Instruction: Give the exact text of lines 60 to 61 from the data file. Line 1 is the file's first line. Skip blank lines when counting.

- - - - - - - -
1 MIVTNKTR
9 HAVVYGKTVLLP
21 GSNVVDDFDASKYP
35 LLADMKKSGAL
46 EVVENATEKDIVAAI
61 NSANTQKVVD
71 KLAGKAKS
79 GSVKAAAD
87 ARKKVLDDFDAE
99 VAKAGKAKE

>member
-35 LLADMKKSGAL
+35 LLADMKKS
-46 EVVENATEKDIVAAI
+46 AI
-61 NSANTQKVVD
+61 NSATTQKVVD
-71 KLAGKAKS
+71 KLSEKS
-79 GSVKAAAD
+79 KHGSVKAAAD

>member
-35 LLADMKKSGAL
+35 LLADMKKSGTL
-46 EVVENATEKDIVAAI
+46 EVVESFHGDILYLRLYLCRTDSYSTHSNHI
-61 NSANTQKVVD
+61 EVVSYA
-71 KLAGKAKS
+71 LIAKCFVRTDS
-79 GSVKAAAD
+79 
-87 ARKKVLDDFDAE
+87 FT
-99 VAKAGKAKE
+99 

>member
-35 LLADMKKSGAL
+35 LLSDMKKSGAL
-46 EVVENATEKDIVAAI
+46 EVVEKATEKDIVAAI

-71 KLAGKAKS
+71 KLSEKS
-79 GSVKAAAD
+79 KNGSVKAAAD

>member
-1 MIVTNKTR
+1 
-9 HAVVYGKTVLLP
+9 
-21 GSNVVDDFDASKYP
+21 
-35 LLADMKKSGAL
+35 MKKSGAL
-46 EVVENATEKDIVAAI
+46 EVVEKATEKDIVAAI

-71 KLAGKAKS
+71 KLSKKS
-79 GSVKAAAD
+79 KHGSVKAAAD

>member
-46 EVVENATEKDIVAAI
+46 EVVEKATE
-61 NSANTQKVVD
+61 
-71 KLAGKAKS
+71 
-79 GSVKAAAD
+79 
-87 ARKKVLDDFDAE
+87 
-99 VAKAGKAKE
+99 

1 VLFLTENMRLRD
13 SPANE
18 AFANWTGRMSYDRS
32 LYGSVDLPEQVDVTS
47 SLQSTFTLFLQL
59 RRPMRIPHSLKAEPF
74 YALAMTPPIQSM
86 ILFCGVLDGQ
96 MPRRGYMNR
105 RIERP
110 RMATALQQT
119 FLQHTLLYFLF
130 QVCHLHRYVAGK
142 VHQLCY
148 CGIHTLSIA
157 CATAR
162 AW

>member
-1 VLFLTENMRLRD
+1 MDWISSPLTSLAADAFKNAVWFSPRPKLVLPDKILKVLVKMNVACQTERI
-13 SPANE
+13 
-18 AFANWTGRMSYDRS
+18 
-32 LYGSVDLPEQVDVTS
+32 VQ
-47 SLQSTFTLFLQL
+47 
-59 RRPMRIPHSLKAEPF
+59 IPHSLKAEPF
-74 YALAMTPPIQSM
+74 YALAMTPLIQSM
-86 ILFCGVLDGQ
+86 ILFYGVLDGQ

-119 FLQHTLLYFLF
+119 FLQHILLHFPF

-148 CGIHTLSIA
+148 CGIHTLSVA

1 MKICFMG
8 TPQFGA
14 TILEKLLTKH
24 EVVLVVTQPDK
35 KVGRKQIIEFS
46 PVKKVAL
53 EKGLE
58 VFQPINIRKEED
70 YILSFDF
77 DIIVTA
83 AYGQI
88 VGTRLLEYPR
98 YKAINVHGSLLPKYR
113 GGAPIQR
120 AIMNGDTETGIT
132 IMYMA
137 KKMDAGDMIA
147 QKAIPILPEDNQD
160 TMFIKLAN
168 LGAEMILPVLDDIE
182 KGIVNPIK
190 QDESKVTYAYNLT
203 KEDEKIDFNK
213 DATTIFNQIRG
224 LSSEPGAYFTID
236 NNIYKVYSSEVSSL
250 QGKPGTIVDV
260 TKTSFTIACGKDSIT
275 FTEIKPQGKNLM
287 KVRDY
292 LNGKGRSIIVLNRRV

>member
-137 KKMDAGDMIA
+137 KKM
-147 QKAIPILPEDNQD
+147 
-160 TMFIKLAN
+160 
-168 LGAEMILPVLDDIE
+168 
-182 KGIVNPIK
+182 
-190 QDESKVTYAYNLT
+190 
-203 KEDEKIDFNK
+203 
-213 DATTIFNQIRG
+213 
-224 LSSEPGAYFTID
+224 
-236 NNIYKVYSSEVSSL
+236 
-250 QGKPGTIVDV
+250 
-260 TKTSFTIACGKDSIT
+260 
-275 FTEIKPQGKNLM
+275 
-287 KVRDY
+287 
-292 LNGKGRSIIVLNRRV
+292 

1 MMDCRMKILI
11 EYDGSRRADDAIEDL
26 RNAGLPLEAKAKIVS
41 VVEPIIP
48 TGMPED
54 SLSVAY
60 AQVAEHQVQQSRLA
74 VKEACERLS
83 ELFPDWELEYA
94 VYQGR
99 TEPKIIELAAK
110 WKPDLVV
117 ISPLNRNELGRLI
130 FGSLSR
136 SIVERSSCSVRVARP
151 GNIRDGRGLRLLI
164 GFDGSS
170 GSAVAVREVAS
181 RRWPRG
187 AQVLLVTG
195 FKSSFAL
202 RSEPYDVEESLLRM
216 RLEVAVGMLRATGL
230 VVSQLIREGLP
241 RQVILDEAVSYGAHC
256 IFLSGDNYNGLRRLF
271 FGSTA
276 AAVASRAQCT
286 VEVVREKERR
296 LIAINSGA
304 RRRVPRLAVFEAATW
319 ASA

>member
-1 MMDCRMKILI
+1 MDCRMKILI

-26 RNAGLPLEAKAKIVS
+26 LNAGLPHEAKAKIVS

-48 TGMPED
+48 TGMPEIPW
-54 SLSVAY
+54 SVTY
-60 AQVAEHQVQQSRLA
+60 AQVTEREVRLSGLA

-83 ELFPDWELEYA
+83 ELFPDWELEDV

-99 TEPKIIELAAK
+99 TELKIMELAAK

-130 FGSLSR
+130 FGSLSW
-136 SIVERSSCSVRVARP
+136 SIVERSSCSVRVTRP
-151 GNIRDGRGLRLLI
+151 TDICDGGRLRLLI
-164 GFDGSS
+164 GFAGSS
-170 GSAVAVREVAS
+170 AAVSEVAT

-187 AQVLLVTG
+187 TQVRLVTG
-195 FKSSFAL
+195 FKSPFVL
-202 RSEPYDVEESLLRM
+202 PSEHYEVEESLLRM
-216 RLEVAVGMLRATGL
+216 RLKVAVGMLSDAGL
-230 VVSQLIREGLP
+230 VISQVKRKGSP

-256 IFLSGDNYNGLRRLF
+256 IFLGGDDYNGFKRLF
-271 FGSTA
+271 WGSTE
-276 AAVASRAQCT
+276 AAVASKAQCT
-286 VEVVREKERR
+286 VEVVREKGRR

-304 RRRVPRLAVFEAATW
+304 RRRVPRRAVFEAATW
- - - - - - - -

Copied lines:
+79 KHGSVKAAAD

>member